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Jan 13, 2016

New guidance for employers conducting internal I-9 audits

Harassment & DiscriminationHiring 

In an effort to ensure that employers follow best practices and do not engage in discriminatory practices, the US Justice Department’s Civil Rights Division and the Department of Homeland Security’s US Immigration and Customs Enforcement (ICE) have issued joint guidance for employers who choose to conduct internal audits of their Form I-9s to ensure that the audits are conducted properly and do not discriminate against employees.

In an effort to ensure that employers follow best practices and do not engage in discriminatory practices, the US Justice Department’s Civil Rights Division and the Department of Homeland Security’s US Immigration and Customs Enforcement (ICE) have issued joint guidance for employers who choose to conduct internal audits of their Form I-9s to ensure that the audits are conducted properly and do not discriminate against employees. The six-page Q&A guidance balances an employer’s obligation to ensure employees are legally authorized to work in the United States with their obligations to not discriminate on the basis of national origin and citizenship.

The guidance follows the same practices that ICE has previously advised, basically; correct information by lining out the incorrect information and adding the correct information, initial and date the correction and attach an explanation if necessary. Of note, the guidance advises employers that they can not request to reexamine an employee’s documentation merely because a photocopy of the documentation originally used is unclear. Rather, employers must have a reasonable basis for requesting that employees resubmit documentation. The guidance cautions against requiring all employees to complete new I-9s unless there is a reason to believe there were “systemic deficiencies.” And the guidance reminds employers that there are no set timeframes for allowing employees to re-present their documentation as a result of an internal audit but rather, employers should take into consideration the particular circumstances in determining how much time is appropriate. Finally, the guidance reiterates the Social Security Administration’s position that the Social Security Number Verification Service (SSNVS) is not to be used to verify employment authorization.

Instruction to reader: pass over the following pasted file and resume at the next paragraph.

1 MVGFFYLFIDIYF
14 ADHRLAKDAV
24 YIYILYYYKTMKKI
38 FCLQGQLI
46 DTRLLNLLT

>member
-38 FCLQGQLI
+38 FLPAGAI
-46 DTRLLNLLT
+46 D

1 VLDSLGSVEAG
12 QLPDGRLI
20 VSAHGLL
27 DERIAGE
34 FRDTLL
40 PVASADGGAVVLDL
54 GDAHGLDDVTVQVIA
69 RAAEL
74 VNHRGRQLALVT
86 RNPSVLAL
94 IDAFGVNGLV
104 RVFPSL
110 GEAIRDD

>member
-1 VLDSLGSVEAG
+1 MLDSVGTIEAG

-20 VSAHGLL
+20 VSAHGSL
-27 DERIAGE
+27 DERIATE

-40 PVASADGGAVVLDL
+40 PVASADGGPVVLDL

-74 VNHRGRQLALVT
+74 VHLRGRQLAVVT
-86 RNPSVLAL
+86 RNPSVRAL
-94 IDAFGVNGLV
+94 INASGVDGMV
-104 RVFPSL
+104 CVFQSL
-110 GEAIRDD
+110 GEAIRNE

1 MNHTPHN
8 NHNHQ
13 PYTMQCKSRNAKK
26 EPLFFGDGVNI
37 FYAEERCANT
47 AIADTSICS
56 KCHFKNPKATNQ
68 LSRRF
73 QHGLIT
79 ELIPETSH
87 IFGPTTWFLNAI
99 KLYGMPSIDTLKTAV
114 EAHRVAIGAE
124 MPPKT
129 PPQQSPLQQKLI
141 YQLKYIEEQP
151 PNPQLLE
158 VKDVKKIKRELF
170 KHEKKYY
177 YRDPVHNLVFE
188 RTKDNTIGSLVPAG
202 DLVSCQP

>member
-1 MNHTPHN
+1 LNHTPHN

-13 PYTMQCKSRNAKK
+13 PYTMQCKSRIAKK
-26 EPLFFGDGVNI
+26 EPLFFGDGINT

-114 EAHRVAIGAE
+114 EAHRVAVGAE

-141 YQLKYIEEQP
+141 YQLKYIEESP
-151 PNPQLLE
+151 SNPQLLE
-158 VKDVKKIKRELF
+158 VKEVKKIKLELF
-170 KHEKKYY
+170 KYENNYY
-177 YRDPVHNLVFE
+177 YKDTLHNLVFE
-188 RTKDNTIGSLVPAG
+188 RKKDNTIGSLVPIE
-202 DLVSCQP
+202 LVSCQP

Conducting an internal I-9 audit can be rife with pitfalls. For assistance with an audit, see our Legal Guide “Form I-9: Surviving an Immigration Audit” and contact your Vigilant employment attorney.

See other articles regarding hiring and I9s.

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